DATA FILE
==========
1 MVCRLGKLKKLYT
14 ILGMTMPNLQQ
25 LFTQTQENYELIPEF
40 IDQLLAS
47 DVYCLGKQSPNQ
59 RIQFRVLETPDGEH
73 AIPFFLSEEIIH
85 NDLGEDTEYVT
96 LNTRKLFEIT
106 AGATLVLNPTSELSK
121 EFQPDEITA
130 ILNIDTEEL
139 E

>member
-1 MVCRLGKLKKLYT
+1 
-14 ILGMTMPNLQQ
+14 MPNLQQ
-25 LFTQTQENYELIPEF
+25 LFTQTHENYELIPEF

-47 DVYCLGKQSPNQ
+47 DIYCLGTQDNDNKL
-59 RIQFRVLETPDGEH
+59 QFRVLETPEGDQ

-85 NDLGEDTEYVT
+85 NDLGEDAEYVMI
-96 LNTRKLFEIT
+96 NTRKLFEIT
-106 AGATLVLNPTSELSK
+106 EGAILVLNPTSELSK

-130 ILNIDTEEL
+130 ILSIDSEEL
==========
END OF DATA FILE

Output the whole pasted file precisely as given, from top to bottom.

1 MVCRLGKLKKLYT
14 ILGMTMPNLQQ
25 LFTQTQENYELIPEF
40 IDQLLAS
47 DVYCLGKQSPNQ
59 RIQFRVLETPDGEH
73 AIPFFLSEEIIH
85 NDLGEDTEYVT
96 LNTRKLFEIT
106 AGATLVLNPTSELSK
121 EFQPDEITA
130 ILNIDTEEL
139 E

>member
-1 MVCRLGKLKKLYT
+1 
-14 ILGMTMPNLQQ
+14 MPNLQQ
-25 LFTQTQENYELIPEF
+25 LFTQTHENYELIPEF

-47 DVYCLGKQSPNQ
+47 DIYCLGTQDNDNKL
-59 RIQFRVLETPDGEH
+59 QFRVLETPEGDQ

-85 NDLGEDTEYVT
+85 NDLGEDAEYVMI
-96 LNTRKLFEIT
+96 NTRKLFEIT
-106 AGATLVLNPTSELSK
+106 EGAILVLNPTSELSK

-130 ILNIDTEEL
+130 ILSIDSEEL